Hagerty’s love affair with the everyday cars that have powered our nation started in 2014 when it launched the Concours de L’Ordinaire at the inaugural Hagerty Festival of the Unexceptional.
Such is its success, the Hagerty team has to sift through hundreds of entrants to select fifty concours finalists, a difficult job considering the rarity of many of the models and the extraordinary efforts their owners go to in maintaining their condition.
• What is exceptional when it comes to Unexceptional cars? To find out, Hagerty analysed past successful concours entrants at the Festival of the Unexceptional • Body-style, colour, country of manufacture and other data sets analysed to attempt to find the definitive answer • Hagerty reveals the most Unexceptional car in history, but an example has never won a Festival of the Unexceptional concours trophy • The Hagerty Festival of the Unexceptional returns to Grimsthorpe Castle on Saturday 30th July 2022 • Tickets, priced at £20 per car, now on sale
Delving deeper into the subject, Hagerty sought to discover what defines peak Unexceptional, by taking a look at the data behind the previous years’ entries and winners.
The definitive Unexceptional car is surely something beige, ideally with a brown vinyl interior and lacking anything but the most basic of instruments. Winding windows? Guaranteed. Plain black bumpers? Of course. Garish colour-coordinated seatbelts that clash without a care for the designer’s original vision? Now you’re talking…
Hagerty’s data-crunchers studied finalists from that first 2014 Festival right through to the successful 2022 entrants – more than 360 cars.
Firstly, Hagerty experts looked at the colours of all the cars: beige was in a lowly fifth place, with blue cars out on top (with 73 entrants) – just one ahead of red. When the panel looked at the cars that had won prizes, the same was true: blue came out on top again, all but one of which had been Best In Show or awarded second place.
If there’s one thing that attracts the FOTU judges, it’s a four-door saloon, with this body style accounting for 44 per cent of all finalists. The judges agreed: 10 of the 26 winners were of this persuasion including all but two of the Best In Show winners.
In terms of countries of origin, the UK dominated in the same way, with another 44 per cent of entrants made on these shores, and French cars in second place with 14 per cent. Which brings us to an interesting point: although they are the second-most represented country, the judges have awarded a solitary second place to a French car, plus a couple of public awards.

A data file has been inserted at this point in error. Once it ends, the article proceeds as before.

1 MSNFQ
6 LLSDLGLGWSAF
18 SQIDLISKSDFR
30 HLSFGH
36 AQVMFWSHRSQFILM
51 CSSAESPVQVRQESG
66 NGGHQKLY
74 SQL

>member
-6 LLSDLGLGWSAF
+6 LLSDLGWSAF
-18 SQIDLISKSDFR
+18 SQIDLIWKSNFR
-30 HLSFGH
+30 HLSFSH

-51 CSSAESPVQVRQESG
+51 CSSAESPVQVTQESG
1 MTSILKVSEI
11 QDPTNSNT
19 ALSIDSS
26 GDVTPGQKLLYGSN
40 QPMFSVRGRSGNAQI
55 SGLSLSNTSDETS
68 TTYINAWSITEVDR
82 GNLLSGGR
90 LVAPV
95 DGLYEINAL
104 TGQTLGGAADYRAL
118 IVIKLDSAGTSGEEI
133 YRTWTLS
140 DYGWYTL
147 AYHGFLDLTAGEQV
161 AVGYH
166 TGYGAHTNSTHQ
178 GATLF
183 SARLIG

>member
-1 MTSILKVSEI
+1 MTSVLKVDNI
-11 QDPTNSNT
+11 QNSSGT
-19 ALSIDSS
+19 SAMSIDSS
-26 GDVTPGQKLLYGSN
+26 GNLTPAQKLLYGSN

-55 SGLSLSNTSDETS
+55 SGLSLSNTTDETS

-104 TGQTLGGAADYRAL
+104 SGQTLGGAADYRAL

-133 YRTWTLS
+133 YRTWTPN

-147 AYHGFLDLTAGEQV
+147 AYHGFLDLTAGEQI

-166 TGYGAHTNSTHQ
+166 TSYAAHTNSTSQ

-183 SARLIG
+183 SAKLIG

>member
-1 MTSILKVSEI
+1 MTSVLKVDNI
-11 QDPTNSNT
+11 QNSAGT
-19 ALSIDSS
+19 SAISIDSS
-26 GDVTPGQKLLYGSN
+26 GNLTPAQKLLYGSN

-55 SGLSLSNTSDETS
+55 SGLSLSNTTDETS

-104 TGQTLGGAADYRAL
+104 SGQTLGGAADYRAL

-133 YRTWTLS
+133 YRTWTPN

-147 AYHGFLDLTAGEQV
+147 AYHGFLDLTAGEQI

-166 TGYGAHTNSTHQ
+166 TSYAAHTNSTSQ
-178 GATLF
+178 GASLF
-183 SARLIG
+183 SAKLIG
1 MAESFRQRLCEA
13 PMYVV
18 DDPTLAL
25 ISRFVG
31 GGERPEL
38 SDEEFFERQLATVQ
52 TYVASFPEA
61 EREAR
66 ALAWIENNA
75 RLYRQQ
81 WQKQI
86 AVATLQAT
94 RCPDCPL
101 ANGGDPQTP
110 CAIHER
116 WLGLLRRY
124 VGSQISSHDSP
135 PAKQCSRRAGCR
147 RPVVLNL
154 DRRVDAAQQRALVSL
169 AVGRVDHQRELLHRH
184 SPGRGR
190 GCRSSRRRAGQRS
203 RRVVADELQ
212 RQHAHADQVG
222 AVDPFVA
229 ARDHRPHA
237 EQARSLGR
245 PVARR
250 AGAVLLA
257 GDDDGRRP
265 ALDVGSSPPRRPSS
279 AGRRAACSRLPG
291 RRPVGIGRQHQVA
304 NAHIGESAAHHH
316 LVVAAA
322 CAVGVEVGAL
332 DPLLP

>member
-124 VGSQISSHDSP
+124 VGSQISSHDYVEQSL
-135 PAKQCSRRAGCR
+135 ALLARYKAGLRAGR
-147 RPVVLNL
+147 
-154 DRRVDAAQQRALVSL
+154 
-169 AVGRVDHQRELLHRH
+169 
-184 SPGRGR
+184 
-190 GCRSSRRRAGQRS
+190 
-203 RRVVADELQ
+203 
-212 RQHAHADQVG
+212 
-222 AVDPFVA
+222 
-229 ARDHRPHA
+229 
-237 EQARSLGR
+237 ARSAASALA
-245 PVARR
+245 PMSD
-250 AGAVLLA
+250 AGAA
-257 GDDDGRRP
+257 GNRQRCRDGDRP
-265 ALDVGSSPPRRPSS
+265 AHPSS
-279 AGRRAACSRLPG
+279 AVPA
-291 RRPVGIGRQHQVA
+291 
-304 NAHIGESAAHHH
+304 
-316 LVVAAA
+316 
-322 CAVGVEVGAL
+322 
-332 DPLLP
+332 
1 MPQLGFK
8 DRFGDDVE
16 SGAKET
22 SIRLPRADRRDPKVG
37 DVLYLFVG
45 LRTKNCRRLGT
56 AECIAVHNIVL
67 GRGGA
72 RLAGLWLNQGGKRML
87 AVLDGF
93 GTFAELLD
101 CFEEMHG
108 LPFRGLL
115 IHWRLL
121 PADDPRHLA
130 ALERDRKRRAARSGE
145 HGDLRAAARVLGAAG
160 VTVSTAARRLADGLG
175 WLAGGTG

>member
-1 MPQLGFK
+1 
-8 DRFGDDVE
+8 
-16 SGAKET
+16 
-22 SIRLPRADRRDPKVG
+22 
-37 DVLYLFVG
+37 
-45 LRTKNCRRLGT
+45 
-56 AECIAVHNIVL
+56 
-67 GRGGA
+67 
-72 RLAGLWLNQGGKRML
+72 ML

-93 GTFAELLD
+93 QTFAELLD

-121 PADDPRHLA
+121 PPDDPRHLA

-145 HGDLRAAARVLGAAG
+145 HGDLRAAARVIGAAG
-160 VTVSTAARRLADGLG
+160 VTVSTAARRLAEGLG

Five examples of Asian motors have made it into the winners’ enclosure, with three attaining the coveted Best In Show title. These included the only ever Malaysian motor, Jon Coupland’s 2021 Proton GL Black Knight, giving that country a perfect record of one entry, one overall win.
But what about the manufacturers? Again, the Brits have the advantage here. Austin is out ahead in the selection stakes with 12.5 per cent, and nearly half of the winners are represented by British marques, but it is an Italian brand – Fiat – that is the only manufacturer to have won more than two awards.
And now, the grand unveiling of the quintessential Unexceptional car. It had to be a car built in 1989, it had to be an Austin 4-door saloon, and it had to be blue.
What is this utterly unremarkable offering of everyday transportation, you say? A 1989 Austin (or ‘Rover’ if you’re picky) Montego.
Has a car of such perfection graced the hallowed lawns of the Concours de L’Ordinaire? Ian Fletcher came close last year, with his glorious 1985 blue Montego HL, but that was an estate.
Maybe, just maybe, a blue Austin Montego saloon in basic trim, the optimum ordinary car, will be one of the 50 cars taking part in the concours, on 30 July?
Fans of the event are encouraged to find out for themselves and reserve their tickets, which are selling fast.